(c) In conciliation proceedings with three conciliators, each party may appoint one conciliator and the parties may agree on the name of the third conciliator who shall act as the presiding conciliator.
(2) Parties may enlist the assistance of a suitable institution or person in connection with the appointment of conciliators and in particular,-
(a) A party may request such an institution or person to recommend the names of suitable individuals to act as conciliator; or
(b) The parties may agree that the appointment of one or more conciliators be made directly by such an institution or person:
Provided that in recommending or appointing individuals to act as conciliator, the institution or person shall have regard to such considerations as are likely to secure the appointment of an independent and impartial conciliator and, with respect to a sole or third conciliator, shall take into account the advisability of appointing a conciliator of a nationality other than the nationalities of the parties.
(1) The conciliator, upon his appointment, may request each party to submit to him a brief written statement of his position and the facts and grounds in support thereof, supplement by any documents and other evidence that such party deems appropriate. The party shall send a copy of such statement, documents and other evidence to the other party.
(2) The Conciliator may request each party to submit to him a further written statement of his position and the facts and grounds in support thereof, supplemented by any documents and other evidence that such party deems appropriate. The party shall send a copy of such statement, documents and other evidence to the other party.
(3) At an stage of the conciliation proceedings, the conciliator may request a party to submit to him such additional information as he deems appropriate. Explanation.- In this section and all the following sections of this Part, the term" conciliator" applies to a sole conciliator, to or three conciliators as the case may be.
The conciliator is not bound by the Code of Civil Procedure, 1908 (5 of 1908) or the Indian Evidence Act, 1872 (1 of 1872).
(1) The conciliator shall assist the parties in an independent and impartial manner in their attempt to reach an amicable settlement of their dispute.
(2) The conciliator shall be guided by principles of objectivity, fairness and justice, giving consideration to, among other things, the rights and obligations of the parties, the usages of the trade concerned and the circumstances surrounding the dispute, including any previous business practices between the parties.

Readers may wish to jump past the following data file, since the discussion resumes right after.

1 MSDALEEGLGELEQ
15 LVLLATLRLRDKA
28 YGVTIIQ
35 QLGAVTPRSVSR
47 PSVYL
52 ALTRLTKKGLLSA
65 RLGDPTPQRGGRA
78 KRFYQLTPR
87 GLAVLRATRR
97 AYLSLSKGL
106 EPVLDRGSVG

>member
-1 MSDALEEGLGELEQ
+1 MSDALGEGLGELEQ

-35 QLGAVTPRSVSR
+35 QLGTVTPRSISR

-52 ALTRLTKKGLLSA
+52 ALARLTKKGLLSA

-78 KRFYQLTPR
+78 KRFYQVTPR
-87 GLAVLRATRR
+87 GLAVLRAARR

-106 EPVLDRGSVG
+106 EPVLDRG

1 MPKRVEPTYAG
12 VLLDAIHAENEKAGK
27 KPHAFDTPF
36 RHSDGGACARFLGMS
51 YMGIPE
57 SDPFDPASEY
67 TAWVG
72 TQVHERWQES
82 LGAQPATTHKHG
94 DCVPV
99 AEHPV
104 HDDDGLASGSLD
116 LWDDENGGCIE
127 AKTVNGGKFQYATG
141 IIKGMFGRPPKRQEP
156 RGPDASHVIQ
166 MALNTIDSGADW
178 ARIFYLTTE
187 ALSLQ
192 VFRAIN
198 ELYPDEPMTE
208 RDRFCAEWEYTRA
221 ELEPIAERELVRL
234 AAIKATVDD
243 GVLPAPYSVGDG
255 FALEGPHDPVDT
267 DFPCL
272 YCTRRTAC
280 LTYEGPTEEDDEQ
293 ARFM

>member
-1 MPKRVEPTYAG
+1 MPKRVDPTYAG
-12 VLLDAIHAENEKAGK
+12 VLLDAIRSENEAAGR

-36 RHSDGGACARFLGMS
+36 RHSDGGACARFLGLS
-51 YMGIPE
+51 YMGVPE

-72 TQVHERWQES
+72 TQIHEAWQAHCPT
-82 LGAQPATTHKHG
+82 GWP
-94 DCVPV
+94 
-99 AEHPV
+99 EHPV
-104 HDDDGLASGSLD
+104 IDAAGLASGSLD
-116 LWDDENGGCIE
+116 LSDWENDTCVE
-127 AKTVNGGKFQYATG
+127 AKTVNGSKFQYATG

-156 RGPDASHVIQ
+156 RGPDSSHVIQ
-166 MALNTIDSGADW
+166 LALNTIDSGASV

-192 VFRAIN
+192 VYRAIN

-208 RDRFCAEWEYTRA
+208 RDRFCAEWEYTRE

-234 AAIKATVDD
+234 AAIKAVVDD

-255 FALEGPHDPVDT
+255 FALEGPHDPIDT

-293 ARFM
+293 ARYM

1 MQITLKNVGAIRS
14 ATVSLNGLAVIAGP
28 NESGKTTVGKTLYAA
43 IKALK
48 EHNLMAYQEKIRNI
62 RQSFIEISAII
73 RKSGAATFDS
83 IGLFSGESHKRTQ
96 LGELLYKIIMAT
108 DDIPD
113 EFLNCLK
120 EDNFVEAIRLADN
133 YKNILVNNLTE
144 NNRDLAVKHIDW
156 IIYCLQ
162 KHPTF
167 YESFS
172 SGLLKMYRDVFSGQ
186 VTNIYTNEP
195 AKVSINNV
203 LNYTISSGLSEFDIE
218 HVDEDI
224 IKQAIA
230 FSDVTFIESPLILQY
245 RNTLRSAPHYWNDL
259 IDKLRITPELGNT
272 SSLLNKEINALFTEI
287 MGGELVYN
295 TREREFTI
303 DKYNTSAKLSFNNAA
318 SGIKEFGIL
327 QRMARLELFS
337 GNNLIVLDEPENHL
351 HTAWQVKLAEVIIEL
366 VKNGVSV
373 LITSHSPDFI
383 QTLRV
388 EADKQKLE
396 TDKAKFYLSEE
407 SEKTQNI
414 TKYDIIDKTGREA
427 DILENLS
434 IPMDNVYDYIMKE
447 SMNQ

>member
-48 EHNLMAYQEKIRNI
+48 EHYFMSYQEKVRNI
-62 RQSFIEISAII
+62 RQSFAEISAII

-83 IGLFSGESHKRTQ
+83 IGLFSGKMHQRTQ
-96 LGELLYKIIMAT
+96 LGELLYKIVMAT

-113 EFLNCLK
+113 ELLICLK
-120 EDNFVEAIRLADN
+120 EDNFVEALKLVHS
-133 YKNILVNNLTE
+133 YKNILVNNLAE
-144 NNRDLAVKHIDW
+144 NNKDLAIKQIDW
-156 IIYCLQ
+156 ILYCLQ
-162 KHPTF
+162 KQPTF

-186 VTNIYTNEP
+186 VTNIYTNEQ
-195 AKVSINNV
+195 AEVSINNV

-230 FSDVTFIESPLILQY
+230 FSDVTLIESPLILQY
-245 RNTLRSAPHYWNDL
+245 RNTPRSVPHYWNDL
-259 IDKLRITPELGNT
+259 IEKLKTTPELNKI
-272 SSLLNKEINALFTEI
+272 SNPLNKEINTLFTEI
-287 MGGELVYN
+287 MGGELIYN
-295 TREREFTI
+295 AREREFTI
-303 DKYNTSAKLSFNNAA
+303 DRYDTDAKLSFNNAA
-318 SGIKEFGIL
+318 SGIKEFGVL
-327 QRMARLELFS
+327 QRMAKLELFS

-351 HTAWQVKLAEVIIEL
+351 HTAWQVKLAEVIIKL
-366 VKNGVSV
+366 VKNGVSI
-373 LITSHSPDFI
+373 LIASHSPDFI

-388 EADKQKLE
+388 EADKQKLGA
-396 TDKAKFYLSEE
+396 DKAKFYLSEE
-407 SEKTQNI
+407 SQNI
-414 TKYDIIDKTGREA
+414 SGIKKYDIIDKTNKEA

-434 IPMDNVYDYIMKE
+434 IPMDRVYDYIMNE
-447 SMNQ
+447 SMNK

(3) The conciliator may conduct the conciliation proceedings in such a manner as he considers appropriate, taking into account the circumstances of the case, the wishes the parties may express, including any request by a party that the conciliator hear oral statements, and the need for a speedy settlement of the dispute.
(4) The conciliator-may, at any stage of the conciliation proceedings, make proposals for a settlement of the dispute. Such proposals need not be writing and need not be accompanied by a statement of the reasons therefor.
In order to facilitate the conduct of the conciliation proceedings, the parties, or the conciliator with the consent of the parties, may arrange for administrative assistance by a suitable institution or person.
(1) The conciliator may invite the parties to meet him or may communicate with them orally or in writing. He may meet or communicate with the parties together or with each of them separately.
(2) Unless the parties have agreed upon the place where meetings with the conciliator are to be held, such place shall be determined by the conciliator, after consultation with the parties, having regard to the circumstances of the conciliation proceedings.
When the conciliator receives factual information concerning the dispute from a party, he shall disclose the substance of that information to the other party in order that the other party may have the opportunity to present any explanation which he considers appropriate:
Provided that when a party gives any information to the conciliator subject to a specific condition that it be kept confidential, con conciliator shall not disclose that information to the other party.
The parties shall in good faith co-operate with the conciliator and, in particular, shall endeavour to comply with requests by the conciliator to submit written materials, provide evidence and attend meetings.
Each party may, on his own initiative or at the invitation of the conciliator, submit to the conciliator suggestions for the settlement of the dispute.
(1) When it appears to the conciliator that there exist elements of a settlement which may be acceptable to the parties, he shall formulate the terms of a possible settlement and submit them to the parties for their observations. After receiving the observations of the parties, the conciliator may reformulate the terms of a possible settlement in the light of such observations.